Hello, today is my first post and I’d like to take the opportunity to explain what I’m doing and why I’m doing it…
Firstly, I’ve come to realise that writing down my thoughts is probably quite a productive activity, it’s something I can reflect on at a later date and it allows me to share my views and opinions without forcing them onto anyone. The idea stems from a video I watched recently on TED.com by Shawn Anchor, called The happy secret to better work.
The key to creating long-lasting change is as follows:
- 3 Gratitudes (Emmons & McCullough, 2003)
- At the end of a day, think of 3 things you are grateful for – I’m going to try and do this as much as possible, starting here and putting them at the end of my posts.
- Journalling (Slatcher & Pennebaker, 2006)
- Essentially the same as blogging… which is what I’m doing now. 🙂
- Exercise (Babyak et al., 2000)
- I play badminton, I ski from time-to-time, I run, jump rope, swim and use the gym.
- Meditation (Dweck, 2007)
- This is something I’m trying to get into but requires a lot of patience. I’d like to make this a part of my daily routines.
- Random Acts of Kindness (Lyubomirsky, 2005)
- Self-explanatory, but something I’m very fond of.
Topics I will write about here on my blog will probably include psychology, philosophy, science, wisdom, inspiration and maybe the odd cooking video or recipe. From time-to-time I might just post little aphorisms of my own or quotes that I find inspirational from others. I have several social media accounts that you can find me on, including Facebook and Instagram.
For today, I want to write about the story of a little girl called Sre, she lives in the poverty-stricken slums of Phnom Penh in Cambodia, where she spends her days collecting trash for pennies. A friend of mine who runs a charity called Kung Future (a charity of which I am a trustee, that helps children and families living in poverty), sent me this story on WhatsApp this morning: Sre’s brother died when she was younger because there was no medicine available to help him when he was sick, and so Sre’s dream is to become a doctor and help others to prevent the same thing from happening to someone else. She wishes she could have been a doctor before so that she could have saved her brother.
Unfortunately, the reality is that this girl will either end up in a factory doing manual labour or in prostitution.
In Cambodia, young girls are often ‘purchased’ from very poor parents or offered attractive amounts of money to become prostitutes. Over there, people don’t seem to make a big a deal of it like we do here in the west, and unfortunately that means it’s often overlooked. There is simply not enough money available for families to survive, so prostitution becomes an acceptable trade, even for children. Even though it is not legal, it is merely frowned upon and largely ignored by the authorities. NGOs are working hard to tackle this problem but it has been going on for a very long time and is extremely difficult to combat.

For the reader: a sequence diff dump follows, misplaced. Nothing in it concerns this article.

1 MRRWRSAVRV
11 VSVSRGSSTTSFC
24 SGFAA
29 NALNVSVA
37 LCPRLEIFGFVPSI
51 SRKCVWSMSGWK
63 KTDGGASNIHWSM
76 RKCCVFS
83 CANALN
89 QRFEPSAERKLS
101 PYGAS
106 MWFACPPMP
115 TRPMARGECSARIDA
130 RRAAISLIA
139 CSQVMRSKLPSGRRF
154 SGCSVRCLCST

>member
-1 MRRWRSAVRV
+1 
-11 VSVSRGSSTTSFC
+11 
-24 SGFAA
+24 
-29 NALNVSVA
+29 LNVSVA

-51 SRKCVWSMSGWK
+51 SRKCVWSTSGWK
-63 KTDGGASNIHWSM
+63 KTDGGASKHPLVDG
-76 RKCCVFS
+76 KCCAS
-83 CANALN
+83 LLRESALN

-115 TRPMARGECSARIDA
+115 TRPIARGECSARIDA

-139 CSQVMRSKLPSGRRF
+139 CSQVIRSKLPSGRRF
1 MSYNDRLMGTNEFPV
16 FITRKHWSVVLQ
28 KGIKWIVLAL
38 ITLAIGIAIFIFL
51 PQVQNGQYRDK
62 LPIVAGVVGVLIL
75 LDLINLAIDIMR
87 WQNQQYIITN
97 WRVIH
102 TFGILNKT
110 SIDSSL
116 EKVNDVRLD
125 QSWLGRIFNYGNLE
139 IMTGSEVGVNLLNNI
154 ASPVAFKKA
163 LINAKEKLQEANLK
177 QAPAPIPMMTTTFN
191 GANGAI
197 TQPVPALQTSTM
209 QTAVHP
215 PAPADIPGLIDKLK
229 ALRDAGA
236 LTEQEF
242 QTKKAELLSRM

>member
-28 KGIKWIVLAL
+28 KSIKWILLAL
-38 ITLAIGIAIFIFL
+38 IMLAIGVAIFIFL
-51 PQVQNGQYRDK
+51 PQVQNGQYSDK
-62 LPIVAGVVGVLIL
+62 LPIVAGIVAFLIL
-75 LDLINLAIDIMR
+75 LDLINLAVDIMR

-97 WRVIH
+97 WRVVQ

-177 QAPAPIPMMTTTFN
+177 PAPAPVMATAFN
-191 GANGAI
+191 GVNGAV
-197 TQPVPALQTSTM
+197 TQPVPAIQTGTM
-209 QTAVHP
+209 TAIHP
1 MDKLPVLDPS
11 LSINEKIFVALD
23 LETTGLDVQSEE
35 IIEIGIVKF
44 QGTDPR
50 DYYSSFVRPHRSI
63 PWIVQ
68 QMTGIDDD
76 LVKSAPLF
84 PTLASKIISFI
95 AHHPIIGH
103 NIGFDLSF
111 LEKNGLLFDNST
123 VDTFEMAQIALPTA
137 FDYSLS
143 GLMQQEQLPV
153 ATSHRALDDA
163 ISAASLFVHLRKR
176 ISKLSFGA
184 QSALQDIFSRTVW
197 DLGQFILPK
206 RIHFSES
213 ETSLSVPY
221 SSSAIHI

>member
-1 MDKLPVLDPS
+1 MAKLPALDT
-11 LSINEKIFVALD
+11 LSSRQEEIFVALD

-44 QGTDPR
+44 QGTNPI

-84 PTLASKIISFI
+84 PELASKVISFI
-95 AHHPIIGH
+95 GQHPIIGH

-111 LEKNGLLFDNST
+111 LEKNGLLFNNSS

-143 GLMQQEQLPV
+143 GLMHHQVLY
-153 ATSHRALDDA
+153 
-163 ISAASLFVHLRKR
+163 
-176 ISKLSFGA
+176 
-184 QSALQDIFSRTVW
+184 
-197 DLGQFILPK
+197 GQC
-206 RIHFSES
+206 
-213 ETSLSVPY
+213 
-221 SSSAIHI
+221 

I feel so very sad knowing that Sre might never get the chance to study in the right school to become a doctor, and neither myself nor the charity can do much more than helping her with the most basic needs for food and water. There are so many more like her, with dreams and ambitions to do something different. You can help her and others like her by donating to the charity via the KF website.
We are living in a world where most of us with plenty are oblivious to those living with nothing. Most people walk past the homeless on the street without even thinking about helping them; they will go home, turn on their 50″ TV’s and watch a movie whilst enjoying the luxury of fine snacks and beverages (myself often included). By then, they will have forgotten about the homeless person they walked past earlier, who is spending the night shivering in the cold and trying to find a place to sleep whilst fighting off hunger and thirst with willpower.
Admittedly I don’t often help the homeless people I see on the street, in-fact I am quite selective and I generally judge them on how desperate they look and how much time I have (and also whether or not they have a dog – if they have a dog I pretty-much always help them). When I do help, I tend to just go to the nearest shop and buy water, fruit, crisps and whatever other basics I can get. To me, feeding them seems much wiser than giving them money, because there’s no guarantee that they won’t go off and buy drugs/alcohol. I tend not to talk to these people either because I fear that knowing them may make me feel different about them.
I have many things to work on here. I’m not always a good person, I often make fun of the witless and I judge everyone without necessarily meaning to, but regardless of whether I like or dislike someone, I am almost always prepared to listen and if necessary, to provide support.
I’ve created this blog without any anticipation whatsoever, I haven’t told anyone about it and so I don’t expect it to get much traffic, but if you do find yourself reading this and we do or don’t know each other, and perhaps you find something inspirational or interesting, please do feel free to leave a comment, as this will encourage me to do more/do better.